# Determine the convergence of $\overline{X^2}_{n}$

Let's say I sample $$X_{1},X_{2},\dots,X_{n}$$ from a random variable X with a distribution. It is not important to know what the distribution is at this point.

I am trying to determine whether $$\overline{X^2}_{n}$$ converges given that $$\overline{X^2}_{n}:= \frac{1}{n}\sum_{i = 1}^{n}X^{2}_{i}$$.

I am thinking of applying Law of Large number in this case, but I have not figured out exactly to determine whether it converges.

Maybe I do not even need LLN.

Any tip would be appreciated.

• Existence of finite moments is usually an assumption made here. – StubbornAtom Jan 29 at 6:01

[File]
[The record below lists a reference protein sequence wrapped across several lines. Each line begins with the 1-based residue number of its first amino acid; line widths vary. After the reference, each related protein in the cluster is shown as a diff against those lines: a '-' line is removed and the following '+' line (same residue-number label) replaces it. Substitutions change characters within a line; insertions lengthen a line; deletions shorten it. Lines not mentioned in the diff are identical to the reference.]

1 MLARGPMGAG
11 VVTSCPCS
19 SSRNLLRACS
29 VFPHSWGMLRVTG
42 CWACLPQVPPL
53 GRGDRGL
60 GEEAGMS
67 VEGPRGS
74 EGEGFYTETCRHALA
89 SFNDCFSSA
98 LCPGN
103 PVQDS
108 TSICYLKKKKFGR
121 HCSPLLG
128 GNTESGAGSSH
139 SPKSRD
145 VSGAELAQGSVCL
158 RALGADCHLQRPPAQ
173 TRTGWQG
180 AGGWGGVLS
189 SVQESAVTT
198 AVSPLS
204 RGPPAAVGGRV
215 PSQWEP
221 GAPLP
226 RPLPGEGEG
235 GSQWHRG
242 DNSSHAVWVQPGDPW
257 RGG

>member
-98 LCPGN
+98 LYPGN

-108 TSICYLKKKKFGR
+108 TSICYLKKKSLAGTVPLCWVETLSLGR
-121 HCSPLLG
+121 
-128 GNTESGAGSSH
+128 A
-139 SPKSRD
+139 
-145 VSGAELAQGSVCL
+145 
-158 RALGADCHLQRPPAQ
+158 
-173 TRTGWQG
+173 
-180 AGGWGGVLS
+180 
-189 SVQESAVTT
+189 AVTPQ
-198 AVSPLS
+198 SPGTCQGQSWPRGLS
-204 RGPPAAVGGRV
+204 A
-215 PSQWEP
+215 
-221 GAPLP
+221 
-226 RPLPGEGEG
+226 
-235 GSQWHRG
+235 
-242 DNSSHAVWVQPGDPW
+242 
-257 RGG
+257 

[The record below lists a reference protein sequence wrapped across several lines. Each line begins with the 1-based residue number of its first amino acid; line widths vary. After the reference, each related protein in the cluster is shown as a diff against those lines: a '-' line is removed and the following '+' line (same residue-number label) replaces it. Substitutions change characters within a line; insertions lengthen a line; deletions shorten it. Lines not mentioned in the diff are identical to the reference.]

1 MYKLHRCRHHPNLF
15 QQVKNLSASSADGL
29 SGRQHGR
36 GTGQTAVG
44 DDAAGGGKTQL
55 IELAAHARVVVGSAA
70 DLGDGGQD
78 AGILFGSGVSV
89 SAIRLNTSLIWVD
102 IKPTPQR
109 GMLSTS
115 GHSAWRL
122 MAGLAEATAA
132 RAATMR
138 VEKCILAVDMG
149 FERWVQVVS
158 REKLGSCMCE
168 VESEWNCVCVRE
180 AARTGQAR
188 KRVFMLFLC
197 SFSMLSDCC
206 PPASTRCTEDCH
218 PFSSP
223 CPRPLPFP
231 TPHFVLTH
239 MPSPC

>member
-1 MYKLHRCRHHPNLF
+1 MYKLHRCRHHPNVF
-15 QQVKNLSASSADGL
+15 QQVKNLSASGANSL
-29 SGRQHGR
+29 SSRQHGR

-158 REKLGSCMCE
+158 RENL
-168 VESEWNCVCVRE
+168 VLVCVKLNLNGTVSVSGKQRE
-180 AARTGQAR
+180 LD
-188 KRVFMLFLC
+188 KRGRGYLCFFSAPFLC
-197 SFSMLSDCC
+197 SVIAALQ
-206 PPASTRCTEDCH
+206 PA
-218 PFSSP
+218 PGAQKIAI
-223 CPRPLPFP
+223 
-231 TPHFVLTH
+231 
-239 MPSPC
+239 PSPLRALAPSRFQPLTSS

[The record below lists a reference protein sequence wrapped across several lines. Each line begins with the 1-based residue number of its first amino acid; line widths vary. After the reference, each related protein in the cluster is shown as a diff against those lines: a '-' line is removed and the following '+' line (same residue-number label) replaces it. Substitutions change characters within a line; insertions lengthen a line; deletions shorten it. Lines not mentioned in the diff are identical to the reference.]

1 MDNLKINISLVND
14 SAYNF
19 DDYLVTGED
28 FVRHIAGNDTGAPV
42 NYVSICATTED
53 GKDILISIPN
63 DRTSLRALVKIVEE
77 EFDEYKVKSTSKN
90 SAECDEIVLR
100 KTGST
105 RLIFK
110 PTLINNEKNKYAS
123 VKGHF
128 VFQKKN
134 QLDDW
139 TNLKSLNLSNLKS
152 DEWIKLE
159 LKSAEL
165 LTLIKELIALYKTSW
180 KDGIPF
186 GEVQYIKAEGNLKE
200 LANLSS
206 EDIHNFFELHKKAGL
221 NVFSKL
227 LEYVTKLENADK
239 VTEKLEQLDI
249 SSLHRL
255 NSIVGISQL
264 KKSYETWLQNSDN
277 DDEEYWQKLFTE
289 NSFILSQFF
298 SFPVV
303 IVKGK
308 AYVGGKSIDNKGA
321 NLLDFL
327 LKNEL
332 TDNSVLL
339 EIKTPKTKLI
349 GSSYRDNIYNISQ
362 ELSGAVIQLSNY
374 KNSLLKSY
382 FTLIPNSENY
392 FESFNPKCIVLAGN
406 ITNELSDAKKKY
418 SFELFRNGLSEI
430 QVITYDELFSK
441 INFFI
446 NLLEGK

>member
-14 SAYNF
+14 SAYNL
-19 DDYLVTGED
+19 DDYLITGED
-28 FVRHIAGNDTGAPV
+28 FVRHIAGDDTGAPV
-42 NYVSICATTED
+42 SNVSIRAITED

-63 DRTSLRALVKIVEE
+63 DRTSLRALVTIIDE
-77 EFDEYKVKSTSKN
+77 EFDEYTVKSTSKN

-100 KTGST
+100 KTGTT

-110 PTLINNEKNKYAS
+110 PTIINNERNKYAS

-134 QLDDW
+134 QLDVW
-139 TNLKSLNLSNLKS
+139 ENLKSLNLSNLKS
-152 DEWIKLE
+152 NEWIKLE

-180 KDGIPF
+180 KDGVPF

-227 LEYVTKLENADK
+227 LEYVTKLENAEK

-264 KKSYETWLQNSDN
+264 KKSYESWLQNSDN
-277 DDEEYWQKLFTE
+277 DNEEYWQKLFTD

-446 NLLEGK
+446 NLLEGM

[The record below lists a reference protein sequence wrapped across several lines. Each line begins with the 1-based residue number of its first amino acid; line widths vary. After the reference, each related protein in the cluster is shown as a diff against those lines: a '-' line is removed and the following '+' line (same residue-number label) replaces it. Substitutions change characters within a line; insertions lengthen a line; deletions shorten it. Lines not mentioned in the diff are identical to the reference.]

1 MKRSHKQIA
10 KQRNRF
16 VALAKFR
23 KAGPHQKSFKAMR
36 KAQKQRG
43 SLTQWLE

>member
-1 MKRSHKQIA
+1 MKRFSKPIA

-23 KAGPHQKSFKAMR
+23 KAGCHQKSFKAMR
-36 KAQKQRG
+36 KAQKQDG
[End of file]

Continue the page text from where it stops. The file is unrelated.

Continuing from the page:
For each index $$i$$, define $$y_{i} = X_{i}^{2}$$. Then, the sequence $$\{y_{i}\}$$ forms a new sequence of i.i.d random variables. We can rewrite our sum as follows:
$$\overline{X^{2}_{n}} = \frac{1}{n} \sum_{i=1}^{n} X_{i}^{2} = \frac{1}{n} \sum_{i = 1}^{n} y_{i},$$
which, by the Weak Law of Large Numbers converges to $$\mathbb{E}[y_{i}].$$ So, we have that our sequence converges to $$\mathbb{E}[y_{i}] = \mathbb{E}[X_{i}^{2}].$$
Thus, the series converges to $$\mathbb{E}[X_{i}^{2}]$$
• Need to assume that $\mathbb{E}X_1^2<\infty$. Also one may use the SLLN to get a.s. convergence. – d.k.o. Jan 29 at 7:36